Wayne's Weekend

Wayne's Weekend

A Traditional American Soup Visits North Africa

Take everyday comfort food and give it an international flavor boost

By Wayne Johnson
|  Thursday, Jan 26, 2012  |  Updated 2:12 PM CDT
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Comfort Food with a Twist

Wayne Johnson

Add the North African flavor of harissa to a traditional American dish of tomato soup and grilled cheese and you’ll be enjoying international comfort food

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Comfort Food with a Twist

Wayne shows you how a recipe remix for a classic American soup.
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I’ve always enjoyed the challenge of taking traditional American comfort food and giving it a new twist.  On my recent trip to San Francisco, my friend Sara McGhie made a tomato soup flavored with Harissa, a spice blend that comes from North Africa, and grilled cheese paninis with gruyere, smoked cheddar and caramelized onions.  The grilled cheese might have been somewhat traditional, but the spiciness of the harissa gave the soup a great new flavor. 

I found harissa in a specialty spice store here in Chicago (The Spice House on Wells Street).  It is also available in ethnic markets, other specialty grocery stores and online.  However, if you have problems finding it, you can make your own.  I’ve provide a link at the bottom for help with that.

You can serve this up as a meal with a bowl of soup and a big sandwich.  But, as an additional twist, try making little bite sized sandwiches and using the soup as a dip in small bowls. it makes a great appetizer.

Harissa Tomato Soup with Grilled Cheese Paninis

coutesty of Sara McGhie

Ingredients

Soup
makes about 6 cups

6 oz Shallots, peeled and sliced
1 tbl Olive Oil
1 cu White Wine
2 cu Chicken Stock, plus additional to thin soup later, if necessary
2 lg cans Peeled Italian Tomatoes (28oz to 35oz size)
3 tbl Harissa*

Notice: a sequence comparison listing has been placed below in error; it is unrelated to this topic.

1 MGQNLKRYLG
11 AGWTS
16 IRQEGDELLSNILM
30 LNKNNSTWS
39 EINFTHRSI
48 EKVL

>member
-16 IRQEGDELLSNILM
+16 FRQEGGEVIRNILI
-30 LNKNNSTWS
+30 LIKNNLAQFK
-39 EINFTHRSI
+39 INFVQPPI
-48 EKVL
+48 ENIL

3 oz Prosciutto (6 thin slices)
3-4 Basil Leaves (optional) for garnish
Salt & Pepper, to taste

Paninis
these ingredients are enough for 4 large sandwiches or 6-8 small sandwiches made from slicing a baguette at a sharp angle.

Bread of your choice (French bread or artisan loaves), sliced
1 lg Yellow Onion, thinly sliced
1 tbl Butter
6 oz Smoked Cheddar Cheese, grated
6 oz Gruyere Cheese, grated
Panini Press

Method

Make the soup:  Saute onions in an extra large saucepan over medium low heat, stirring often, until they are tender and caramelized, about 15 minutes.  Do not let them burn.  Increase heat to high and add wine.  Bring to a boil and cook for about 3 minutes.  Add chicken stock, tomatoes and harissa.  Stir to combine and reduce heat to medium.  Simmer for 30 minutes.  Carefully transfer ingredients to a food processor or blender, in batches, and blend until smooth.  Return soup to a large pot and thin with additional chicken stock if you’d like a thinner consistency.  Season to taste with salt and pepper and reheat just before serving.

For garnish, preheat oven to 400 degrees.  Place prosciutto in single layers on a baking sheet lined with parchment paper.  Bake prosciutto until just crispy, about 15-18 minutes.  Remove from oven and allow to cool, then crumble in to a container and set aside.

Roll basil leaves into a log and make a chiffonade by thinly slicing the roll crosswise.

Once the soup is reheated, top with each bowl with prosciutto and basil.  Serve hot.

Make the paninis: Preheat your panini press.  Lay two pieces of bread side by side.  Cover one with cheddar cheese and the other with gruyere.  Top one side with caramelized onion and close the sandwich.  Press the sandwiches according to the directions of your machine.  Slice and serve with hot tomoato soup.

*Homemade harissa

If you find it difficult to find harissa in stores (it comes in a variety of forms, from jarred, powdered, and paste), you can actually make a version of your own.  Here's one version from the folks at about.com:  http://mideastfood.about.com/od/dipsandsauces/r/harissa.htm

If you have any questions or comments, please send me an email at wayne@waynesweekend.com or follow me on Facebook or twitter.
 

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